How Hochul’s film tax credit, casino plan affect real estate

Proposal boosts sound stages, avoids pied-à-terre tax for MTA

Governor Kathy Hochul, casino chips, film camera
Governor Kathy Hochul (Illustration by The Real Deal with Getty)

While Gov. Kathy Hochul’s housing and 421a proposals captured real estate’s attention this week, two other aspects of her $227 billion budget have implications for the industry.

One is her call for using revenue from the three planned downstate casinos to fund mass transit, the Wall Street Journal reported. That, along with an expanded payroll tax and other measures, would provide $1.3 billion annually to the Metropolitan Transportation Authority, which is facing huge budget gaps because of low ridership.

If the legislature accepts the idea, it could make revenue potential a greater factor in the bidding process.

The state might look more favorably on Manhattan venues, such as those proposed by SL Green, Vornado and Stefan Soloviev, than on the Coney Island development championed by Thor Equities’ Joe Sitt or a Nassau County project. Three downstate licenses will be awarded, but two are expected to go to existing racinos in Yonkers and Queens.

The casino revenue would begin flowing into the MTA’s coffers in 2026. Specific amounts would depend on the license-award process, a spokesperson for the governor said. There would also need to be a change in state law, as tax proceeds from gambling are required to go to education.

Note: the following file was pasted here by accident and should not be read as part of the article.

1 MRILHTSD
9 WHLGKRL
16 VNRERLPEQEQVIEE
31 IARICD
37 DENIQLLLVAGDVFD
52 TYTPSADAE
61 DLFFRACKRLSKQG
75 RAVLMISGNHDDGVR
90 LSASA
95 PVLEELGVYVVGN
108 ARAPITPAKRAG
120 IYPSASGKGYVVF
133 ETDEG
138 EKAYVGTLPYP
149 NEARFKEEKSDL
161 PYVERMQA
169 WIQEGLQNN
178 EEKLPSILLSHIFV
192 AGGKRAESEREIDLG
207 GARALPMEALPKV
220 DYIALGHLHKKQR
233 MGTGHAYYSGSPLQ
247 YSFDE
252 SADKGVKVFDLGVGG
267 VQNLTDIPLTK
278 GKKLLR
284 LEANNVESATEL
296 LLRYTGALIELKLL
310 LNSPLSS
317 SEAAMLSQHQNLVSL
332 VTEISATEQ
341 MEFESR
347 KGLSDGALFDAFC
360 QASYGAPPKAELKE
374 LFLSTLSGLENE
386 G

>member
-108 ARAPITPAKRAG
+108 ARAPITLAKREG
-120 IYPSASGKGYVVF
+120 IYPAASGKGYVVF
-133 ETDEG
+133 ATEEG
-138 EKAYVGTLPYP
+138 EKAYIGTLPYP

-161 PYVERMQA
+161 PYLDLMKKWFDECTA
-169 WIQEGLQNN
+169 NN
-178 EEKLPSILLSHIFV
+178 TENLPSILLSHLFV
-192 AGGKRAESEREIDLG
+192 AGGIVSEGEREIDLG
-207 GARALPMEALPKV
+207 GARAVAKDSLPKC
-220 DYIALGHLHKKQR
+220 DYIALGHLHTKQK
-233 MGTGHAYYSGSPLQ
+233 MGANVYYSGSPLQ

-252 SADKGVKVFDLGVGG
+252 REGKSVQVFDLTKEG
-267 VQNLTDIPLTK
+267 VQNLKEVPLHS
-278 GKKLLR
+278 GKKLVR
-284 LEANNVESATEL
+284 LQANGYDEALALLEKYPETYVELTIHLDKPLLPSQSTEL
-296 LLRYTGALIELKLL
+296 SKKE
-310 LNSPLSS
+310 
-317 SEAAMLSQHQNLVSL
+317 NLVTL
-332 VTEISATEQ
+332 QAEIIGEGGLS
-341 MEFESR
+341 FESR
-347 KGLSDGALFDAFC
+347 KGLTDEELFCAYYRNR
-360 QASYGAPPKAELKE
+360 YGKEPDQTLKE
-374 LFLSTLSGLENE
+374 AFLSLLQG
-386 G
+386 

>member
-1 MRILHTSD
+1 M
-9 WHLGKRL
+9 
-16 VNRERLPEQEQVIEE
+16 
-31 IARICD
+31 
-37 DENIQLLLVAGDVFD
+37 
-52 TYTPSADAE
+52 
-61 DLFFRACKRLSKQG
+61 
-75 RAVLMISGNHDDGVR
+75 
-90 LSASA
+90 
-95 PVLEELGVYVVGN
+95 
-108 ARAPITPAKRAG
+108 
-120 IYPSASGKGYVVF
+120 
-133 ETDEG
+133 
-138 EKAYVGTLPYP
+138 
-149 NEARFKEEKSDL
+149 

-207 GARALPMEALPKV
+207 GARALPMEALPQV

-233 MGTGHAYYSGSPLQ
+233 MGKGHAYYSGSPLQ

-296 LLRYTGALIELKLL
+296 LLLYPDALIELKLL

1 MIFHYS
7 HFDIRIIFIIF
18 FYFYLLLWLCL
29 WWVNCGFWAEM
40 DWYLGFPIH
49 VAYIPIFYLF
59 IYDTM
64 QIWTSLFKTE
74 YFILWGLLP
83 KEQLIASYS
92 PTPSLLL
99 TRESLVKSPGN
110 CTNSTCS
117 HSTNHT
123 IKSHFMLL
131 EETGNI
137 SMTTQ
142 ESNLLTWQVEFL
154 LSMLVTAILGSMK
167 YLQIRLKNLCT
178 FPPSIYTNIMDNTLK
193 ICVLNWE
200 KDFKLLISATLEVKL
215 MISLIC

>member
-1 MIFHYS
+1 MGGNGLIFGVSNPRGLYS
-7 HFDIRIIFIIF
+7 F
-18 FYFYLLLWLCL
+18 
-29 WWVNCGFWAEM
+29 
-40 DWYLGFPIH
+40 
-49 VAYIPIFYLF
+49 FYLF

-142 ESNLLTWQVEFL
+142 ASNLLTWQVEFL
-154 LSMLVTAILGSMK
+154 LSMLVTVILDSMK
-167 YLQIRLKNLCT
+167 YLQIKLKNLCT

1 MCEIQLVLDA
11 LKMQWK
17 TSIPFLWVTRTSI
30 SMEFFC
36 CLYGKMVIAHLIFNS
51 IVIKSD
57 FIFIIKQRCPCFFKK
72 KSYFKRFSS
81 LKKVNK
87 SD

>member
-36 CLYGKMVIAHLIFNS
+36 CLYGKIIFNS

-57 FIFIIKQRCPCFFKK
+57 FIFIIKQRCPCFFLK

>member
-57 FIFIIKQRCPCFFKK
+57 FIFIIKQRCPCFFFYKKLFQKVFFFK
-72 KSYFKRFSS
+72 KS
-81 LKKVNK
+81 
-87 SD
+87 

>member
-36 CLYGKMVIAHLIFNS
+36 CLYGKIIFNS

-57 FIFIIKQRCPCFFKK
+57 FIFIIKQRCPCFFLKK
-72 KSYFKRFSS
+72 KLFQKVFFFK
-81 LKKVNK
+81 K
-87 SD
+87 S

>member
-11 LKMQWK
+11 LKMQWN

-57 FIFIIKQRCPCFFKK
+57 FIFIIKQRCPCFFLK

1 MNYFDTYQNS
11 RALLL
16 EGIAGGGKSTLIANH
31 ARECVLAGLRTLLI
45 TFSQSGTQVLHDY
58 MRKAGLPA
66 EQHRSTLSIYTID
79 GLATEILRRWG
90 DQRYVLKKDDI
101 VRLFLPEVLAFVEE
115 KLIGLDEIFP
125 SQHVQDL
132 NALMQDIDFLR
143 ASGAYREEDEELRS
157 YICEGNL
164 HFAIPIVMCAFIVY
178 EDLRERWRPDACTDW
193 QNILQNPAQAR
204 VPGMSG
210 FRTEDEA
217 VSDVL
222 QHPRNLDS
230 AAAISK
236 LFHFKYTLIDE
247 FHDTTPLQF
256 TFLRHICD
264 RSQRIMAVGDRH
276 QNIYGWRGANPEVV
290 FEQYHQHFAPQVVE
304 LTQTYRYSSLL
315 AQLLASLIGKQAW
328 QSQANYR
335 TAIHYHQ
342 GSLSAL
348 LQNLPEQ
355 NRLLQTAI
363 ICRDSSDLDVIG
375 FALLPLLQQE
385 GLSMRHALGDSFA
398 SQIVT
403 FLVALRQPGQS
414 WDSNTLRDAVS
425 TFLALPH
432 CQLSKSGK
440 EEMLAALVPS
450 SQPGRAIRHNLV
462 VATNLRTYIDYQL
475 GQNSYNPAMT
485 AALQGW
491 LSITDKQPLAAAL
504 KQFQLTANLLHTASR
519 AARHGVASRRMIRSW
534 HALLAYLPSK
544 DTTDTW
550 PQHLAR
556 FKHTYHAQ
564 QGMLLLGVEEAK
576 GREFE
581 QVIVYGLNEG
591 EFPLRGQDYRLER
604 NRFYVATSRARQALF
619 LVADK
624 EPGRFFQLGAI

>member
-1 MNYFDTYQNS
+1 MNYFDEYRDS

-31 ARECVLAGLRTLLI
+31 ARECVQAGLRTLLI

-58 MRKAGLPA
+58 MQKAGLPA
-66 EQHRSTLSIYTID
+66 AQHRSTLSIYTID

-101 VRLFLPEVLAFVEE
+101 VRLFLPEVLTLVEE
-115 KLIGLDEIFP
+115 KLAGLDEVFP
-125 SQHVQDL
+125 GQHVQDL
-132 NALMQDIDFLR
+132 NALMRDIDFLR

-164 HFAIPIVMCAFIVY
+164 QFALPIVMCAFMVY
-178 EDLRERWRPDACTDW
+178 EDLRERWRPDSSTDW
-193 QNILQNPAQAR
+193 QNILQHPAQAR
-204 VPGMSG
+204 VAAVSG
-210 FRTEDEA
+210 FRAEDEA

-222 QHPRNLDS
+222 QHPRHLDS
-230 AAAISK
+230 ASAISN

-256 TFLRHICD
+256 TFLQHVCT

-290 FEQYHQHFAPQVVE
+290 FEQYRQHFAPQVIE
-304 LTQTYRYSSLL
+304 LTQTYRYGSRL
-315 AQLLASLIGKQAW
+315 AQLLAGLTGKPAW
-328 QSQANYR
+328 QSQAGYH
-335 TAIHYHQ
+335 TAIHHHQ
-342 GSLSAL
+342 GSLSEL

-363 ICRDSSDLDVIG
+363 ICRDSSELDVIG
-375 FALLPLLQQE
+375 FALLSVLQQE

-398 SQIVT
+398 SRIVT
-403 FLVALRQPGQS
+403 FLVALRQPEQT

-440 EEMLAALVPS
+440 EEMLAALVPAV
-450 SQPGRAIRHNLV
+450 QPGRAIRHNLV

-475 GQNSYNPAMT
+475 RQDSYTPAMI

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Just as significant to real estate is that Hochul did not propose a tax on the industry to fund the MTA, as the legislature did during a previous budget crisis at the transit agency. Real estate interests fended off lawmakers’ push for a recurring pied-à-terre tax by proposing a new transfer tax on expensive home sales. The so-called mansion tax was adopted.

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Another proposal that will affect real estate is an expansion and extension of a tax break for film and television productions. Hochul would increase the tax break to $700 million from $420 million and extend it for five years to 2034.

Critics say the credit doesn’t provide value for taxpayers. (Also, the New York Post portrays it as a quid pro quo for Hollywood donors, as if Steven Spielberg needs the money.) Proponents say it protects and creates thousands of jobs by keeping production in New York and away from emerging competitors, such as New Jersey.

The tax credit certainly fueled the growth of sound stage projects across New York City, although it’s not clear that productions would abandon the city now that so many venues and a critical mass of production talent are here.

— Holden Walter-Warner